October 5, 2017 9:37am
• More than a quarter of a billion dollars already poured into just planning
• Report says DWR did not follow the law in at least one aspect, cites cost increases and delays
The cost and timeline increased because of the scale and unanticipated complexity of the project, the report says. In addition, costs of the conservation and tunnels program’s efforts to evaluate and plan for the potential implementation of the Bay Delta Conservation Plan and its alternatives, which eventually morphed into what is now marketed as the “WaterFix” project also significantly increased, the report says.
As of the end of June, planning phase costs had reached approximately $280 million, Ms. Howle notes.
Her report says the governor’s Department of Water Resources did not select appropriately its current program manager for the program.
“DWR did not follow state law when it replaced the program manager for the conservation and conveyance program. Additionally, DWR did not accurately value its initial contract with the new program manager — the Hallmark Group — or ensure that it received fair and reasonable pricing for one of Hallmark’s subcontractors,” Ms. Howle says.
If the mammoth tunnels ever find enough money to begin construction, DWR needs to take certain steps to better prepare for the transition of “WaterFix” to the design and construction phase, Ms. Howle’s audit says.
She also notes, as have numerous critics of the project, that “DWR has not completed either an economic or a financial analysis to demonstrate the financial viability of ‘WaterFix.’”
Other criticisms include:
• DWR has not fully implemented a governance structure for the design and construction phase of “WaterFix.”
• DWR has not maintained important program management documents for “WaterFix.”
Her suggestions for improvement include:
• To improve management of large and complex infrastructure projects, the Legislature should enact legislation requiring agencies to publicly report significant changes in the cost or schedule of such projects if they are expected to exceed their established budgets by 10 percent or schedules by 12 months.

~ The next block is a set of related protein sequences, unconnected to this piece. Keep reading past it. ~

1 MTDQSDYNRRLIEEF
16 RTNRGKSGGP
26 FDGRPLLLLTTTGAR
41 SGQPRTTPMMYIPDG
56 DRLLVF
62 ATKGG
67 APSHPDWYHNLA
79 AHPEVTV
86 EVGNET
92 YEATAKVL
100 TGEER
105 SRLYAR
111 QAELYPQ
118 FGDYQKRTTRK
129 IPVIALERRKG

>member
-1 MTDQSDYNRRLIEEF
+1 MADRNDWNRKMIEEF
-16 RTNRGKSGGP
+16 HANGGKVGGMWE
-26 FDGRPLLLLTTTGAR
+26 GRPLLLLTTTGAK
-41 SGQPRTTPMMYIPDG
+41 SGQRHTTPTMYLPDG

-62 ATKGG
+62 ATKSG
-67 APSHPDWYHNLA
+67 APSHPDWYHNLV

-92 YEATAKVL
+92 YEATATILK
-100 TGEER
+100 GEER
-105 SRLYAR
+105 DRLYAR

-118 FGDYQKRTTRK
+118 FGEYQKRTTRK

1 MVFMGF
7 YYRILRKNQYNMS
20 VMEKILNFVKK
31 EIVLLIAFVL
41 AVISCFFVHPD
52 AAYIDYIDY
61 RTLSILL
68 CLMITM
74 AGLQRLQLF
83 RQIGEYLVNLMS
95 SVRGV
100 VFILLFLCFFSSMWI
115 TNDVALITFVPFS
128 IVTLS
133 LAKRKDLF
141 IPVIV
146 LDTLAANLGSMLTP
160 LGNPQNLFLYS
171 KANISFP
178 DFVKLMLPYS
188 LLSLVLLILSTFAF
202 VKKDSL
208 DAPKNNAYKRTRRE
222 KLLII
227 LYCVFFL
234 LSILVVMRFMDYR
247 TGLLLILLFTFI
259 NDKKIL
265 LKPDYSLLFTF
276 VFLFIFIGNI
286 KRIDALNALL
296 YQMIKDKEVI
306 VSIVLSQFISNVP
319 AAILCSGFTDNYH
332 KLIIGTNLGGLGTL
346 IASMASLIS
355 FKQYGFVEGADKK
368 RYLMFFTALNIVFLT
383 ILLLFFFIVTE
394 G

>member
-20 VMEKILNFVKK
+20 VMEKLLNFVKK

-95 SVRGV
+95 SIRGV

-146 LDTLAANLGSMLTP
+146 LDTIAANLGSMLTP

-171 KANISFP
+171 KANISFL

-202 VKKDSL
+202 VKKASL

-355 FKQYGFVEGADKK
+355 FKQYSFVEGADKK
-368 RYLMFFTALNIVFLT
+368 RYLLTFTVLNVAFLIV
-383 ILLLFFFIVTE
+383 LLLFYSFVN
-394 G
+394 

• To better manage large infrastructure projects, DWR should develop and implement a project‑reporting policy requiring its management staff to document and justify decisions to proceed with such projects if they are expected to exceed their established budgets by 10 percent or schedules by 12 months. DWR should make these documented decisions and justifications publicly available and submit them to the California Natural Resources Agency for review and approval.
• To fully comply with state contracting law, DWR should ensure that it competitively selects architectural and engineering consultants based on demonstrated competence and professional qualifications.
• DWR should document in the contract file its evaluation of the competence and professional qualifications of all contractors and any subcontractors that are added to the contract subsequent to the competitive selection process.
• DWR should ensure that it retains adequate documentation in its contract files to support that contract prices are fair and reasonable.
• To ensure that DWR manages “WaterFix” in an effective manner, DWR should complete both the economic analysis and financial analysis for “WaterFix” and make them publicly available as soon as possible.
Her report goes on to say that to prepare for the potential approval and to ensure that the project is managed properly during the design and construction phase, DWR should do the following:
• Develop an appropriate governance structure so that it is prepared to oversee the design and construction of “WaterFix” in the event it is ultimately approved.
• Develop and update when necessary the associated program management plan for the design and construction phase of the project.
“DWR generally agrees with our findings and recommendations, although it disagrees with our conclusion that DWR did not follow state law in selecting the program manager,” Ms. Howle says “DWR also did not agree with our recommendation that it develop and implement a project reporting policy.”
If built, the twin tunnels would be an underground version of Gov. Edmund Gerald Brown Jr.'s voters-rejected peripheral canal. The tunnels would suck water out of the Sacramento River before it could flow into the California Delta and divert it to the State Water Project and federal Central Valley Project irrigation systems. Urban business and residents along with farmers would be on the hook to pay for the tunnels through higher water rates.